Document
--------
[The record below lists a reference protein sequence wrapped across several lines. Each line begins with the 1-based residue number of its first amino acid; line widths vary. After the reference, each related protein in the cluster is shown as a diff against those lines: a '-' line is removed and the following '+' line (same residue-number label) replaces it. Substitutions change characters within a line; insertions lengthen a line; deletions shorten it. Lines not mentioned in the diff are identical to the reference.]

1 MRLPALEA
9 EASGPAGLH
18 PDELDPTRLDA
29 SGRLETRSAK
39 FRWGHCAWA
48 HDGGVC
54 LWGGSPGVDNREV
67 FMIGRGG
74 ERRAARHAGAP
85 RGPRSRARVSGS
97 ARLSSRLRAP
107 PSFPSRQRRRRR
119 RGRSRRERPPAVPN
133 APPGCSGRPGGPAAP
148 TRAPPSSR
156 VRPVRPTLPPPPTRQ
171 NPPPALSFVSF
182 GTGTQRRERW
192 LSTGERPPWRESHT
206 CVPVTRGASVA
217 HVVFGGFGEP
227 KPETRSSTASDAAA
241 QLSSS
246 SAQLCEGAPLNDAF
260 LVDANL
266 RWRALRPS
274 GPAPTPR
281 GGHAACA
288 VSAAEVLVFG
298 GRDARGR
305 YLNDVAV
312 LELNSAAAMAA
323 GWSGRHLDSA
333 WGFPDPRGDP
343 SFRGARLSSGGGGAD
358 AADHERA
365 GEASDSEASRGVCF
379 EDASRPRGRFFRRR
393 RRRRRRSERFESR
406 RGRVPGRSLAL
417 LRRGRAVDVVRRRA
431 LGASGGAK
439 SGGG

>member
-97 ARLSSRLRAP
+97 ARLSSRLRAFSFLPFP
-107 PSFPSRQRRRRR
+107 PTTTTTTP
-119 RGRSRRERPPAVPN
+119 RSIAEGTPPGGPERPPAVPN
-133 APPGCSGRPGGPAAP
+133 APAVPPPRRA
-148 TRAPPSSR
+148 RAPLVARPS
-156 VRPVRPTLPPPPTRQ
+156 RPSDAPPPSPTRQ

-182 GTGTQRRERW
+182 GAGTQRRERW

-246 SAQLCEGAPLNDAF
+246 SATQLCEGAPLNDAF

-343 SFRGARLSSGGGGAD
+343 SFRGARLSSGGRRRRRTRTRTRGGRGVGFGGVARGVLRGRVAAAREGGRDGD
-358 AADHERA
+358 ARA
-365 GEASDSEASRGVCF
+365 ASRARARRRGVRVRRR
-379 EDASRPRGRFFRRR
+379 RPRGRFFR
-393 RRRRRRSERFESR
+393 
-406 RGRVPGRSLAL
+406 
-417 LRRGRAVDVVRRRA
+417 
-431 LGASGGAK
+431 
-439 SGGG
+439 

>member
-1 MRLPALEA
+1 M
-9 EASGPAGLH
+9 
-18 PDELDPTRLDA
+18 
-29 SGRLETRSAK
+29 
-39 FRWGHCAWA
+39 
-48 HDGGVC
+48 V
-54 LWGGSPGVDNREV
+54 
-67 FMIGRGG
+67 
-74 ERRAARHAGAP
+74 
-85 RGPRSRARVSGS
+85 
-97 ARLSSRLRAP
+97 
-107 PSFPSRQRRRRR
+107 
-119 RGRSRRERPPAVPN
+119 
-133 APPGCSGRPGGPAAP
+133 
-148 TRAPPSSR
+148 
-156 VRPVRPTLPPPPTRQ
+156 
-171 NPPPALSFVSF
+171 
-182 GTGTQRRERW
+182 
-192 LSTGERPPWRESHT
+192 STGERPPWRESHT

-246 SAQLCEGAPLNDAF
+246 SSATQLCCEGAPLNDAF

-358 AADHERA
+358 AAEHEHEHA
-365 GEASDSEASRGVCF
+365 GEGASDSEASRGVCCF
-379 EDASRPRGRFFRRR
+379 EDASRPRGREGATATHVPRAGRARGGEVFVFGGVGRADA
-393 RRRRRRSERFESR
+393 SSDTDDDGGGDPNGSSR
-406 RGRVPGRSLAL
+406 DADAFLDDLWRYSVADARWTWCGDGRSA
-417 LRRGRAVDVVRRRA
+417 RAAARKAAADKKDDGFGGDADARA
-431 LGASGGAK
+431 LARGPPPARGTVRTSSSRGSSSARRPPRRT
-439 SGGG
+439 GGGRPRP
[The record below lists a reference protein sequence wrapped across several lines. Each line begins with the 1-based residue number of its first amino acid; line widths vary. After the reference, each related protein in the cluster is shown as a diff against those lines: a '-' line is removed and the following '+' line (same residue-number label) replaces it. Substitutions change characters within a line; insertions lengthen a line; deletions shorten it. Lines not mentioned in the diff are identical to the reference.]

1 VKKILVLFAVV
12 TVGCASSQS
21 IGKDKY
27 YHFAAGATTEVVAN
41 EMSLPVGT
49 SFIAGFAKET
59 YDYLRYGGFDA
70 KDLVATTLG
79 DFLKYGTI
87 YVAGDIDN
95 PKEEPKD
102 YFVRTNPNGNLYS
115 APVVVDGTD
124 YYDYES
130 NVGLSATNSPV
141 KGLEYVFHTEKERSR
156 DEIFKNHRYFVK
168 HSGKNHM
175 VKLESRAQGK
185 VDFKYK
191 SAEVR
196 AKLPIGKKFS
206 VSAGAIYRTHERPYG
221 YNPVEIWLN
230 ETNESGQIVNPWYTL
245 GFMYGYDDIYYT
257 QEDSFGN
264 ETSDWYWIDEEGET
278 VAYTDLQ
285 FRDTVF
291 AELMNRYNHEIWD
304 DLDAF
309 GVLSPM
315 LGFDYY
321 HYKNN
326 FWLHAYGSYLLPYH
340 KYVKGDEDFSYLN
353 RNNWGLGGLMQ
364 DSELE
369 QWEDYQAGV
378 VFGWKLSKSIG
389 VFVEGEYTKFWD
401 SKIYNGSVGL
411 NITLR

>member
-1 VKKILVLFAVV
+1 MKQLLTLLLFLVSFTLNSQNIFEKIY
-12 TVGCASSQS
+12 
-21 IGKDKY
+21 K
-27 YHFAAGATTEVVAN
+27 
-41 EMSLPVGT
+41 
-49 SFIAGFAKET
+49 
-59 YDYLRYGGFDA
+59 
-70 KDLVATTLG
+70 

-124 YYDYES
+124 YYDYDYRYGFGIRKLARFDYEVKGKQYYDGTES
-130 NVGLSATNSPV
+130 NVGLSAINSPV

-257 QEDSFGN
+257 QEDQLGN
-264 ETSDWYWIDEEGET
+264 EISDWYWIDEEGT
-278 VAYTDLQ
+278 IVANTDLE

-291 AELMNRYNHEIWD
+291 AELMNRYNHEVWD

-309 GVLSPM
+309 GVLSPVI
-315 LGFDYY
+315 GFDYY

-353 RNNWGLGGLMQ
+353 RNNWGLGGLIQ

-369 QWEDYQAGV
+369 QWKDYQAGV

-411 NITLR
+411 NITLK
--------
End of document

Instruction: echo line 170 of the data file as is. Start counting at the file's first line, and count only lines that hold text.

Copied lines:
309 GVLSPM